Frank, what you are really admitting there is that you don’t want freedom of speech at all, because you can have that in a park. Nor do you respect those with whom you disagree. IOW, you are intolerant.

    You want to intimidate, harass and try and blackmail people into supporting you, even though you are not engaging with the people who are responsible for this policy. And just because you are so utterly convinced that you are right.

    I have news for you. Everyone thinks they are right. And I am LESS likely to support your goals if you mess with me.

  • You saw what BART in the San Francisco Bay Area tweeted on Saturday, right?

    You can take BART to all kinds of weekend events – also, direct service to SFO is running great right now.


  • zero

    Bigots and the small-minded will never turn from their inner echo chambers to see the world of pain they cause unless that world of pain intrudes.

  • RichardC

    Protesters were at airports because that’s where the consequences of the executive order were playing out, and therefore where a protest would be most topically appropriate and attract the most attention. There was no harassment or blackmail in the protest I was part of – just a bunch of people with signs stating their views. What’s so intimidating about that?

  • Flubert

    Neither the operators of that airport nor the passengers transiting it are in any way responsible for the order so it’s an unreasonable location.

    And it is harassment if I am inconvenienced even slightly, and I am likely to feel harassed.

    Suppose I decide to protest your politics by going to your house and blocking your path in or out. Fair and free speech?

  • Flubert

    OK, so if I decide that your politics is causing me pain, I can break all the windows in your house so that you “feel my pain”?

  • Tom

    Personal attacks are not usually considered protests. If you really wanted to, I think it would be okay to picket on the sidewalk in front of an individuals house, but attacking them would be considered assault, not a protest.

  • Tom

    Public policy is not usually made based on a ‘chances are’ opinion. Normally some kind of data is needed. Even if it was found that protesters were mostly using the train, wouldnt shutting down the trains just trap the protesters at the airport? Maybe thats not what you want. It might make more sense to shut down the car lanes leading into the airport, while leaving the car lanes leaving the airport open, and leave the trains running.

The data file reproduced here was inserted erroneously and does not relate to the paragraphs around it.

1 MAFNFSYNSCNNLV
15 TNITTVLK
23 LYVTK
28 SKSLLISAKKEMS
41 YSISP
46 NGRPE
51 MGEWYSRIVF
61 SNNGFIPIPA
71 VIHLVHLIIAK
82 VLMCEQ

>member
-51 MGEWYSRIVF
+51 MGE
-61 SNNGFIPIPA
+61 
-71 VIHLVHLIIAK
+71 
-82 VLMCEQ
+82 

• Flubert

    So you are countering my speculation with another speculation?

    If an unusually large crowd assembles that is causing an obstruction then I think it is reasonable that the security and emergency services make decisions based on their best judgement. They are the experts, you are not, so I’m going with their version.

  • Flubert

    There is a middle option though. A peaceful picket is fine but NOT if it obstructs or delays others – then it is causing harm just as though your windows were broken.

    Why not strive to first do no harm?

  • Todd

    So you have the constitutional right to shout in a public library?

    Didn’t think so.

  • C Monroe

    Airports and freeways are the new town square. Media usually doesn’t cover protests unless it disrupts something.

  • Flubert

    The problem is that you get BAD media. And you turn people off your ideas.

  • Tom

    But they reversed the decision in only half an hour, so what really was the their ‘version’, the first half hour based on low level staff acting outside protocol, or the rest of the day after it was promptly reversed?

    “Once CEO Rogoff was made aware of the closure, he immediately worked to get service restored”.

  • Tom

    The law would not consider property damage the same as being inconvenienced with delay, even if that were the case which its not clear it was. Property damage is typically a much more serious thing. People break down on the roadway, block the road, and hold others up all the time, but we don’t throw them in jail for causing delay. I don’t think you can compare the two.

  • Flubert

    There is a clear difference between breaking down (not intended) and going out of your way to obstruct. I feel sure you can see that.

    Yes, property damage is worse than obstruction. And murder is worse than property damage. But why do any of those? Why not enjoy free speech while respecting others?

  • Flubert

    We can’t know the factors that drive the decision. But a large crowd in a sensitive area would reasonable raise concerns for safety and security, as well as the efficient running of the facility, so such a decision may have seemed prudent.